Wednesday, 31 August 2016

Dale Steyn is back!

Dale Steyn made such a spectacular return to Test cricket in the home Test series against New Zealand, that he made the other bowlers look mediocre. While Quinton de Kock won man of the match for his runs on a difficult pitch in the second Test, Steyn took a five wicket-haul and returned figures of eight wickets for 99 run in the match, and 10 wickets for 102 runs across the series. The 'Steyn Remover' has passed famous Pakistan bowler Wasim Akram in Test wickets, and with 416 Test scalps, Steyn's only compatriot with more Test wickets is Shaun Pollock (421).

Guess who is back to taking wickets and winning matches for South Africa. Photo from From

I previously blogged that Kagiso Rabida would be the deciding factor in the series. Little did I know that Steyn would be back to his amazing self, and Vernon Philander would, in his return Test, heap huge pressure on the other end to force batsmen to play against Steyn. From a bowling perspective, it was beautiful. Our first batting innings in the second Test was excellent, especially when you consider that New Zealand won the toss and sent us into bat. The first five batsmen all scored at least half centuries, including a fantastic hundred by Faf du Plessis. The pitch deteriorated quickly near the end of the first day, which goes to show how impressive and important the innings was.

There are so many positives South Africa can take from this series, being their first series this cricket season, and playing against New Zealand who walked over Zimbabwe just before it. Next up is an One Day International against Ireland in Benoni on 25 September, and then a five-match ODI series against Australia, starting in Centurion on 30 September.

Monday, 15 August 2016

Proteas must rely on Rabada

Only the best will stand out when South Africa hosts New Zealand for two Test matches, starting on 19 and 27 August. The Proteas have lost captain AB de Villiers and bowler Morne Morkel due to injury, which will not help them against an in-form Black Caps squad which is ranked one place higher on the ICC Test rankings (fifth).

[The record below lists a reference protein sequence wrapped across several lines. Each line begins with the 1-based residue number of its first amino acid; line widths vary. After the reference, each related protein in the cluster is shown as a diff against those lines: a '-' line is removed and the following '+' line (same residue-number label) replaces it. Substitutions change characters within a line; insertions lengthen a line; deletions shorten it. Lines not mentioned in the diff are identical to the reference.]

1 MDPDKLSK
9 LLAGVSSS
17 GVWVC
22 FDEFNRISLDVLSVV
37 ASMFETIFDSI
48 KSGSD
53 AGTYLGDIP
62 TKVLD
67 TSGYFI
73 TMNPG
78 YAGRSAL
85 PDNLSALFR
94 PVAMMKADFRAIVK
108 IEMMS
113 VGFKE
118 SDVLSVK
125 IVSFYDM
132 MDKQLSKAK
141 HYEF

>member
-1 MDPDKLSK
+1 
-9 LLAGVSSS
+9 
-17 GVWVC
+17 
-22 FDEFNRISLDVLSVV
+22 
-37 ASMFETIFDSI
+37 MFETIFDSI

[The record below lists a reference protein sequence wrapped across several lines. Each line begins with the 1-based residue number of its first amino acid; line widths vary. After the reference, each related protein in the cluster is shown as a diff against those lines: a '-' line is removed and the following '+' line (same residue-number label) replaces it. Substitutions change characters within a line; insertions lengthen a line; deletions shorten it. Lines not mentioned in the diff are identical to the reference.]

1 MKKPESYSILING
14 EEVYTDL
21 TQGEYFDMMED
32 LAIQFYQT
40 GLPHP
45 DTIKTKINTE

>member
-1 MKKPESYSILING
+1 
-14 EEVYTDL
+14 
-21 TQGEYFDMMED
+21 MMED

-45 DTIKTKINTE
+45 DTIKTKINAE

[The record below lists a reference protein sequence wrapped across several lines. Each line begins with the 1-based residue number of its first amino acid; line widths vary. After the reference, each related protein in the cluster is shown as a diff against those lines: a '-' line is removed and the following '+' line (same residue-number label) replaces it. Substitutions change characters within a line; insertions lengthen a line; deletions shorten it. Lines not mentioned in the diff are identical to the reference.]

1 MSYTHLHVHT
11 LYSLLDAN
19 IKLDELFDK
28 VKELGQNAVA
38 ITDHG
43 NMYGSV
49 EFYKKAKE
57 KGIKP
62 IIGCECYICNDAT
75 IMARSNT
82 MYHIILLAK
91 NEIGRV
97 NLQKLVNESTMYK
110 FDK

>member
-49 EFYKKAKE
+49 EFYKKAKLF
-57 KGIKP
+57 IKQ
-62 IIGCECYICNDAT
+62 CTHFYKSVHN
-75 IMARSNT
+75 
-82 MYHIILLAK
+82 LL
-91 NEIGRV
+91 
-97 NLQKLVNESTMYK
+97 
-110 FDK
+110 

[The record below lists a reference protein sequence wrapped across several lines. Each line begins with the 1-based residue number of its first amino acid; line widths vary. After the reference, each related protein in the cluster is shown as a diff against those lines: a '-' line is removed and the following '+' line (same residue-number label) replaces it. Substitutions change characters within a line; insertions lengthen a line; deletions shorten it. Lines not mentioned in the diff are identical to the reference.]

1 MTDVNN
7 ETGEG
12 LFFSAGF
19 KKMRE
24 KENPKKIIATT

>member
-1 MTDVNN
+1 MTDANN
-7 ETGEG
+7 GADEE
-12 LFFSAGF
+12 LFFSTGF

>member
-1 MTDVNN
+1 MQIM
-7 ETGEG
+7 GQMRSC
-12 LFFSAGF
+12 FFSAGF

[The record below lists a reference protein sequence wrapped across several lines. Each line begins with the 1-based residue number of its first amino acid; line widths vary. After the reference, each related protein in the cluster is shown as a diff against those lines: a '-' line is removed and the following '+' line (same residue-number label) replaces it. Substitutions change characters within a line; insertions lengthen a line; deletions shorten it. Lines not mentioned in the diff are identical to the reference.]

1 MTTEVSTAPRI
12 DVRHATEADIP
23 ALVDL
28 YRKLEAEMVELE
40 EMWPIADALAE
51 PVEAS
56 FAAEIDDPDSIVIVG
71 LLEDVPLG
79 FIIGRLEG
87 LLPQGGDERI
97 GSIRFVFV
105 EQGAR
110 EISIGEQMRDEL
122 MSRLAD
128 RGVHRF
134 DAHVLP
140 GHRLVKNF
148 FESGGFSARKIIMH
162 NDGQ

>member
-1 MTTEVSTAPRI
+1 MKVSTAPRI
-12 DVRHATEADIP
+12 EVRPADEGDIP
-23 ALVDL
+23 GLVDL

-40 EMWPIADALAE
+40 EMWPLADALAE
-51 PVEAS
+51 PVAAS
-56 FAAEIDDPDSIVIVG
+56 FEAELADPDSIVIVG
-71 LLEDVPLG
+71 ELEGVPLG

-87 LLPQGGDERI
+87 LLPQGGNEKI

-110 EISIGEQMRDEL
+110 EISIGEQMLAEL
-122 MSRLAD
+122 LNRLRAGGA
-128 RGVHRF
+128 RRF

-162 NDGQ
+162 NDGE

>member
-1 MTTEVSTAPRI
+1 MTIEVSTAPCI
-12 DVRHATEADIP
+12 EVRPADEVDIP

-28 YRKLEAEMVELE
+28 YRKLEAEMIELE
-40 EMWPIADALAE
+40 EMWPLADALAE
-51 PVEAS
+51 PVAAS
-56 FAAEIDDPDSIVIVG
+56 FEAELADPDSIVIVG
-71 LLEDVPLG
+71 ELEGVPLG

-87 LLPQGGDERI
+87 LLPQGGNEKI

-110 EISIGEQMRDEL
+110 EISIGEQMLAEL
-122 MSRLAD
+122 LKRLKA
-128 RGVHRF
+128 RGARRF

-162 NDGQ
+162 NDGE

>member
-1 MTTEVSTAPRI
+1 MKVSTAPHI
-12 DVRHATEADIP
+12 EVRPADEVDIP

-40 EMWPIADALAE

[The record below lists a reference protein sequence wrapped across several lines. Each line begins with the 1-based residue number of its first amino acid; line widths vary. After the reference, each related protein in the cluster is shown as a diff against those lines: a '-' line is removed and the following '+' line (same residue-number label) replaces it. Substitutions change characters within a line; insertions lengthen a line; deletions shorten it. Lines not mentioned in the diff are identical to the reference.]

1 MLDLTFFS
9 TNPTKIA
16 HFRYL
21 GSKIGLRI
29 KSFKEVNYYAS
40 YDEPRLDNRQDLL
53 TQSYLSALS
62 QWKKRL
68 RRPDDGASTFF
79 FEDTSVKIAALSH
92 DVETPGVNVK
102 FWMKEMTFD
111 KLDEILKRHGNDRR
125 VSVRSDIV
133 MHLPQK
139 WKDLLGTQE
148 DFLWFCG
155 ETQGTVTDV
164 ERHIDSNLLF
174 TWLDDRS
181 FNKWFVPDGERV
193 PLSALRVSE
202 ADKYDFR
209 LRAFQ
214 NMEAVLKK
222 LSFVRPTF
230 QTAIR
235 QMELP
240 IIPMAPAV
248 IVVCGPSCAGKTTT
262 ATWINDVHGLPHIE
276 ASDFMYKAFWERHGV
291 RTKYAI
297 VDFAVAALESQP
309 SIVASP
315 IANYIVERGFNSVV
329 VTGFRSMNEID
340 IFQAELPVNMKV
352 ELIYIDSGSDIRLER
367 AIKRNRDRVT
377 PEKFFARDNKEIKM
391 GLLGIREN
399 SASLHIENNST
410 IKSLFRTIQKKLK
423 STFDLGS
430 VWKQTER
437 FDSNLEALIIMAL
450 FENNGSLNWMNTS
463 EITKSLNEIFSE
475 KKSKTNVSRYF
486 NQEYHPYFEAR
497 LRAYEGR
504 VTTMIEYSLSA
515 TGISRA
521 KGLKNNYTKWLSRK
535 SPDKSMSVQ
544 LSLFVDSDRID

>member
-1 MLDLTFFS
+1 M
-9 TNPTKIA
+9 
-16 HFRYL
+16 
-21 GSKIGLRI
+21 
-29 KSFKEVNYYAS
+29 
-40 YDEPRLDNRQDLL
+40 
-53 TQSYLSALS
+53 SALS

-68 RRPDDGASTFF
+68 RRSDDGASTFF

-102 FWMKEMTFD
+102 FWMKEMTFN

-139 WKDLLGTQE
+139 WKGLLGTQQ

Bowlers Steyn and Philander have recovered from long-term injuries and will look to mark their return in a big way when they first take on the Black Caps in the familiar Sahara Stadium Kingsmead, Durban. But I believe the pressure lies more heavily on the shoulders of world number seven ODI bowler Kagiso Rabada. New Zealand already have the accomplished bowling pair Tim Southee and Trent Boult, to counter our Steyn and Philander. Both batting line-ups are also strong, with New Zealand's probably better because of AB's injury. This is why it is up on Rabada to tip the balance in our favour.

The 21-year-old has shown such great potential. He already has better bowling statistics than Boult and Southee, although the number of matches played is a factor. In six Tests, he has already taken three five-wicket hauls in an innings and one 10-wicket haul in a match. His Test bowling average is an impressive 24.70, and in ODIs he has taken 37 wickets at an average of 21.45. 

I cannot stop blogging about this guy. He is the next great South African bowler, and the outcome of this series, and indeed of many more to come, are at his mercy.

Kagiso Rabada holds the fate of the Proteas in his hands. CC Search image.

This is the South African team for the series: Faf du Plessis (captain), Kyle Abbott, Hashim Amla, Temba Bavuma, Stephen Cook, Quinton de Kock, JP Duminy, Dean Elgar, Chris Morris, Wayne Parnell, Vernon Philander, Dane Piedt, Kagiso Rabada, Dale Steyn and Stiaan van Zyl.

Tuesday, 07 June 2016

Cricket bat size: What's the big deal?